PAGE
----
Brian: There are several fundamental areas of consideration when selecting a scanner, regardless of form factor. The first is the environment the scanner will be used in, as you need to determine if a general-purpose scanner will be sufficient or if you need an ultra-rugged scanner. So, the first thing we want to know when speaking with a customer is whether the scanner will be used indoors or outdoors and where specifically it will be used. In a hospital at the patient’s bedside? In the pharmacy? In a retail store at a checkout lane or in the stockroom? The goal is to understand whether the environment will generally be clean and dust free or if the scanner will be subjected to airborne dust and particles. We also confirm if there will be carpet or concrete under foot. Hands-free scanners are much less likely to fall since they aren’t being picked up. But they could accidentally be knocked off a counter or have things spilled on them, especially if used at a QSR or coffee shop. Once we understand the durability and disinfection requirements, then we can start to narrow the field using other performance-impacting criteria.
Amanda: This is when we start to consider how the scanner will be used today, and potentially in the future. Sometimes customers don’t know what they’ll need down the road, just that they’ll need a device to accommodate evolving workflows. So, we think about the flexibility and scalability of each scanner before recommending the most appropriate solution.
We know there has been a lot of buzz about adaptable scanners lately. Can you explain what they are and why they were created?
Warren: Barcode scanners are now being designed to be more transformational in addressing organizations’ needs. A hybrid scanner such as the Zebra DS9900 Series, for example, is a handheld scanner with a built-in adjustable stand. This flexible design offers the convenience of a handheld and the swipe performance of a hands-free scanner in a single device. It senses when it is being picked up, automatically turns on an aiming dot and extends the decode range to adjust to the user’s scanning needs. In addition, the power sources of some scanners can be adapted depending on their use case. Case in point, the Zebra DS8100 Series can use either an intelligent PowerPrecision+ battery or a PowerCap Capacitor, which provides faster charge times and has a longer lifecycle.
Brian: There are also convertible scanners, such as the Zebra CS60 Series, which we already mentioned. The goal with these more transformational scanners is to be able to deploy devices once and then have the freedom to adapt them to various worker and workflow needs over time. They have a very long lifespan and, as we have seen the past couple of years, things can change very fast in the environments in which they’re used. Now, you don’t have to manage multiple scanner models or rip and replace often.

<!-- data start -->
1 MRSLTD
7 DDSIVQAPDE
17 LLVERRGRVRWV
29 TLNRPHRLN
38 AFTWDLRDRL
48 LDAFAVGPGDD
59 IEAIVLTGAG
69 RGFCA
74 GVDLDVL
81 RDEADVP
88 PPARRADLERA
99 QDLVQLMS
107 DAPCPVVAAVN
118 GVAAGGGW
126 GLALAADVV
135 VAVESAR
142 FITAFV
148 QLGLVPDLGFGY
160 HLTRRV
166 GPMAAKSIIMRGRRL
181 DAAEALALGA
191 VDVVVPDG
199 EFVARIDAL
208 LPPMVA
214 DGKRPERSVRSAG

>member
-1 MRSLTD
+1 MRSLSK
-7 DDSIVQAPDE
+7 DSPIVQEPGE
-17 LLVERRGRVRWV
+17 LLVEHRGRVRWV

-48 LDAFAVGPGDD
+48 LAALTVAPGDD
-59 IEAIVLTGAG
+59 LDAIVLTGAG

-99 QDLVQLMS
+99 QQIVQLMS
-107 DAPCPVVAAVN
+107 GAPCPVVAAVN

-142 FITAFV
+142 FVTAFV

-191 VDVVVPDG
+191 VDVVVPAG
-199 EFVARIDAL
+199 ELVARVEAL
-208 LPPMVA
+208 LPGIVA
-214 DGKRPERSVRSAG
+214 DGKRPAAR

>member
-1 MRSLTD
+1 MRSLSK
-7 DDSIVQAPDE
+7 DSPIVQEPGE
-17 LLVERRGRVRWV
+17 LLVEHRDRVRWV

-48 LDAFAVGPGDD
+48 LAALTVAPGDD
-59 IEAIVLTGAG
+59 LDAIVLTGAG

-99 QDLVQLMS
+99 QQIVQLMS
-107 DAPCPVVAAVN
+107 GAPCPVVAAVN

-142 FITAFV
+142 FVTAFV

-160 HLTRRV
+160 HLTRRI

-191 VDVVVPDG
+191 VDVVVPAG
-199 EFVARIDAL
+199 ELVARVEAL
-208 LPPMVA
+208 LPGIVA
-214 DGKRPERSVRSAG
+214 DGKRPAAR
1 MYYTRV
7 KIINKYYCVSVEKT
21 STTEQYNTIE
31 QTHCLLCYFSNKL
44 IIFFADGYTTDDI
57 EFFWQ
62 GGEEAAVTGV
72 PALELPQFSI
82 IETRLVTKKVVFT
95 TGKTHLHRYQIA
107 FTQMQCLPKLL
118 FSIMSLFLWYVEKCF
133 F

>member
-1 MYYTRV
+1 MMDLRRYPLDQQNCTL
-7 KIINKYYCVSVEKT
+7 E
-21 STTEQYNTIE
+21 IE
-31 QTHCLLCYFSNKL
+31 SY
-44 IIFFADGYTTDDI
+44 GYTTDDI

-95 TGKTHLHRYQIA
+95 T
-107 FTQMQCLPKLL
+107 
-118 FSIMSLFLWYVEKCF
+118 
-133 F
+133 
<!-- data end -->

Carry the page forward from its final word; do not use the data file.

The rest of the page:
So, organizations can streamline their scanning solutions?
Warren: That’s the idea. Of course, we know there’s no such thing as “one-size-fits-all” for the reasons just mentioned. But there are many workflows and workers that can benefit from the same device – if users are able switch from handheld to hands-free mode (or vice versa) with very little effort as they transition from one task or workstation to the next.
Amanda: The other success factor for hybrid and convertible scanners – or any barcode scanner, really – is device maintenance. I don’t mean just cleaning them, either. As part of our DataCapture DNA, we’re constantly pushing updates to Zebra’s scanners to ensure they can be seamlessly scaled by our customers. I highly recommend anyone using Zebra scanners, or thinking about deploying them in their operations, check out our new quarterly “Zebra Evolution Update.” This will give you a better idea of what we’re doing on the backend to ensure the scanners remain up-to-date and usable by front-line teams as operations evolve and expand.
With these hybrid and convertible scanners available now, is there any reason why organizations would need scanners that are exclusively hands-free or handheld?
Warren: Organizations that require high volume scanning would benefit more from an exclusively hands-free scanner like the MP7000 or DS7708 with the option to add an auxiliary handheld scanner if needed. Those that require the flexibility of moving the scanner would benefit from an exclusively handheld scanner.
It sounds like, with the new technologies available today, it may not even be an either/or decision for many organizations anymore. They don’t necessarily have to choose a handheld or hands-free scanner. They can have the versatility they need with a convertible or hybrid scanner. Would you agree?
Amanda: Yes. Even if an organization doesn’t choose a specific convertible or hybrid scanner, our handhelds can be used in a stand or presentation cradle to help meet a variety of needs. Plus, our Zebra Evolution Update keeps you current with ongoing feature enhancements. That said, convertible or hybrid scanners are purposely designed with this flexibility in mind and will offer the most return on investment (ROI) for years to come.
Article by: Zebra Technologies